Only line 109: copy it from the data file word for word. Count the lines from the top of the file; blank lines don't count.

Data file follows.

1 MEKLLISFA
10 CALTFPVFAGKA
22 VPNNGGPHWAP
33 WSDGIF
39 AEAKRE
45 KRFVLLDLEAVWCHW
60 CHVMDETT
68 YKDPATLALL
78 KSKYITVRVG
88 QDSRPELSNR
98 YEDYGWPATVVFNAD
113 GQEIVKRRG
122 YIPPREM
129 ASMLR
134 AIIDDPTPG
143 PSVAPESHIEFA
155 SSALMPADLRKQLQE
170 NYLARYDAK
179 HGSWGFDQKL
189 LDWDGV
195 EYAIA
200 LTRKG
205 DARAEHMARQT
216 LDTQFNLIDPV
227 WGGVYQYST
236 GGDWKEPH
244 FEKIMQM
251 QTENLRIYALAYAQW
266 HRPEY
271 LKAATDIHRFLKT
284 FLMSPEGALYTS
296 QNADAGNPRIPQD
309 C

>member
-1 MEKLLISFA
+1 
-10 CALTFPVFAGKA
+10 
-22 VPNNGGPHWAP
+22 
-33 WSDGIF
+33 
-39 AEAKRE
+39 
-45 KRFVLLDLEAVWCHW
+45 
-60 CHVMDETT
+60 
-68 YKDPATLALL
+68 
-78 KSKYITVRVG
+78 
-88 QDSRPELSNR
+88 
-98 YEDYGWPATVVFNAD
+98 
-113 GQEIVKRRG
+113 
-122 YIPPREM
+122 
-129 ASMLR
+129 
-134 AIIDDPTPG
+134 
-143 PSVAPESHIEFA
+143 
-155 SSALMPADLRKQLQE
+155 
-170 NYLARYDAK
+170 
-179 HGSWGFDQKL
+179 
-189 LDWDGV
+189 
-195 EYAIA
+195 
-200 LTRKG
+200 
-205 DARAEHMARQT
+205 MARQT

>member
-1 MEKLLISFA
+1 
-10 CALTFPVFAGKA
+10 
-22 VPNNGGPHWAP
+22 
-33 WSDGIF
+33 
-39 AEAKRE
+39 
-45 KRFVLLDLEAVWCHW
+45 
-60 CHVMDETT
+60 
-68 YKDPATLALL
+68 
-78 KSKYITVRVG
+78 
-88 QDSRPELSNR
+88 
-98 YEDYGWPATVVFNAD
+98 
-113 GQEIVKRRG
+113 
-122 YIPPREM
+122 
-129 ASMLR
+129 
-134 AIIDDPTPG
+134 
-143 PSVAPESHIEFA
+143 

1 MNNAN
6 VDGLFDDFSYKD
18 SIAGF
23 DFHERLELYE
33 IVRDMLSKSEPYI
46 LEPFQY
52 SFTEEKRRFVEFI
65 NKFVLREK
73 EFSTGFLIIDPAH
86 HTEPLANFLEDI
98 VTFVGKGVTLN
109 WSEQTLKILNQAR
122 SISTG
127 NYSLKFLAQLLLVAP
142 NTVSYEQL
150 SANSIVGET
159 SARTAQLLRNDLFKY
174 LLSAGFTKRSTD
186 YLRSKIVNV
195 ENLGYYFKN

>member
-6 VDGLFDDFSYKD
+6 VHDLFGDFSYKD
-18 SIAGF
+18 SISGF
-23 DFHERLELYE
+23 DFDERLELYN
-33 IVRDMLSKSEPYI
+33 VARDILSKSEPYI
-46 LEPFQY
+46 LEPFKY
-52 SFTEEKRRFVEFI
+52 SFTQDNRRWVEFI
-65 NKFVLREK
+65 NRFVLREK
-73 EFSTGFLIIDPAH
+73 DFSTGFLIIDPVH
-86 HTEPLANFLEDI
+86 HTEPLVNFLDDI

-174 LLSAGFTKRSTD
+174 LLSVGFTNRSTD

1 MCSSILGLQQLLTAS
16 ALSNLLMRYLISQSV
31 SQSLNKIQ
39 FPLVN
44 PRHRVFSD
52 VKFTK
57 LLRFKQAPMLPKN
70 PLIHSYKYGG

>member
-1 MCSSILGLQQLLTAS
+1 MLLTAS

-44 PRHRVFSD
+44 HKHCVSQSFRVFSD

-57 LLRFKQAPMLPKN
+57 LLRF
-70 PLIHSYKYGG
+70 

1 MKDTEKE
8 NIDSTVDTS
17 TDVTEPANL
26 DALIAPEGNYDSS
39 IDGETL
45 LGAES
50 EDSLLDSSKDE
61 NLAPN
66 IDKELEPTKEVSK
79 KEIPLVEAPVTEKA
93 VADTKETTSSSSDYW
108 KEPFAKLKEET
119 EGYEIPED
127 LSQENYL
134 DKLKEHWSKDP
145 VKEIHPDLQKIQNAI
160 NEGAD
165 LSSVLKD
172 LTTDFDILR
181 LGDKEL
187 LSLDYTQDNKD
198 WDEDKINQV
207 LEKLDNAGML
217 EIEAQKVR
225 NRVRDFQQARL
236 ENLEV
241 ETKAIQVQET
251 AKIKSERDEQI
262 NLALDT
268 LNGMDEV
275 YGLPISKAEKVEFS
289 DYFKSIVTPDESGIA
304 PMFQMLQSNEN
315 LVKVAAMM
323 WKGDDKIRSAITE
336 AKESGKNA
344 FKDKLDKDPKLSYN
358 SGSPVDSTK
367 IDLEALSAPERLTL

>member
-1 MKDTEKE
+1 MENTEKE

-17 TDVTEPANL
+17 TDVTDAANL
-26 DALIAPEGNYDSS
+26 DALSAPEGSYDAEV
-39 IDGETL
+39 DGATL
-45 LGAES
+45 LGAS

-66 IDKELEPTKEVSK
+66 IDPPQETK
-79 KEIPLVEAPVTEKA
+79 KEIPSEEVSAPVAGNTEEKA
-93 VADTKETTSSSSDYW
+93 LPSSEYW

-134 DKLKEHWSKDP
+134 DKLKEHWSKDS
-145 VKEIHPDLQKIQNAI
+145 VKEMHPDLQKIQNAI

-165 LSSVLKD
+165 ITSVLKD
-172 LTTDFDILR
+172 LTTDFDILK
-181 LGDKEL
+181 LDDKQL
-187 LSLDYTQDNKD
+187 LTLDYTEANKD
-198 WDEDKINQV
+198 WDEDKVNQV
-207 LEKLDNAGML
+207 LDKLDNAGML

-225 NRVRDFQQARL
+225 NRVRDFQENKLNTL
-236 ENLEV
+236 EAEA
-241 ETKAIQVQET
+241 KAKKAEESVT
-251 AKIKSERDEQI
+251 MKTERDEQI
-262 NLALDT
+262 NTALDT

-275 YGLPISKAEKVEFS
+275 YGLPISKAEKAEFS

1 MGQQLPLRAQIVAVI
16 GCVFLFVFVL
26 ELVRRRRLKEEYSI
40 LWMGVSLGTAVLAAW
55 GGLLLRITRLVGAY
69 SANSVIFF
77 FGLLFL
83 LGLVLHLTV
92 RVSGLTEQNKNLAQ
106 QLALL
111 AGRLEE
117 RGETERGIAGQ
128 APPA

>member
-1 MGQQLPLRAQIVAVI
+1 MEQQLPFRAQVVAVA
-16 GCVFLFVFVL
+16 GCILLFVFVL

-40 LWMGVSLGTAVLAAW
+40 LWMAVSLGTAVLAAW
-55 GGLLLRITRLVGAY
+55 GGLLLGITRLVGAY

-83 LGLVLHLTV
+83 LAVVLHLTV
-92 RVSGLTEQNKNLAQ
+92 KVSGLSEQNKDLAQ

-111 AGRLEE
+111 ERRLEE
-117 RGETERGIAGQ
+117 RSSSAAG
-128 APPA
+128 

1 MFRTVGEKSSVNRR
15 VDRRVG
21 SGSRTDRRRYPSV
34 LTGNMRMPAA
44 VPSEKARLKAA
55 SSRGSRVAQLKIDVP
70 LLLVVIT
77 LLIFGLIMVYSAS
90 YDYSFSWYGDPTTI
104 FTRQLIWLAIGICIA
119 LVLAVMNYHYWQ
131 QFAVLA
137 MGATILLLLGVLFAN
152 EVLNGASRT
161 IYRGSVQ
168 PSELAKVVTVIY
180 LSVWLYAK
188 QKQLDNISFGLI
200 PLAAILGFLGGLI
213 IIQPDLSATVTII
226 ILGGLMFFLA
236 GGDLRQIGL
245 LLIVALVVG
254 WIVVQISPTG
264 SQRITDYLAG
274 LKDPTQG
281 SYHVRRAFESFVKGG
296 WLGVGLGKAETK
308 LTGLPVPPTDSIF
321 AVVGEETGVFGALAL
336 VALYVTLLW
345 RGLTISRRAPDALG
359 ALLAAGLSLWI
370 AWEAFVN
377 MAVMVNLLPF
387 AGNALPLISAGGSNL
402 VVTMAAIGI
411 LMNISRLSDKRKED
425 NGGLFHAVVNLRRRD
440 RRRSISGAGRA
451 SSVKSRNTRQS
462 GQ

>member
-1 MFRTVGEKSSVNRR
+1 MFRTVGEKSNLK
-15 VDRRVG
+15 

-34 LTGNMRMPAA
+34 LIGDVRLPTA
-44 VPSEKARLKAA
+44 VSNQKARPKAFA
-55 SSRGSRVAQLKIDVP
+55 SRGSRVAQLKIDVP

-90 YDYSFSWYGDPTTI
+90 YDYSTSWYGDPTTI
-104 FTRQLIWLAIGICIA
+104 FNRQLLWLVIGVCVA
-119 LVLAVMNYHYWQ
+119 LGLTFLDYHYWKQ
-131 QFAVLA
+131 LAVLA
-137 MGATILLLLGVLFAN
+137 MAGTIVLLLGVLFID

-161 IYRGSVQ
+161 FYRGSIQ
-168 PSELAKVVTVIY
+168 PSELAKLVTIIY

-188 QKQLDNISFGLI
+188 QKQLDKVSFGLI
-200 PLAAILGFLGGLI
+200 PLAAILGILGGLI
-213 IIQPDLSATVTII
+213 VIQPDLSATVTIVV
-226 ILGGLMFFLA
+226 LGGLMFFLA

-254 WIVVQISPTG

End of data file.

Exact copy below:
+129 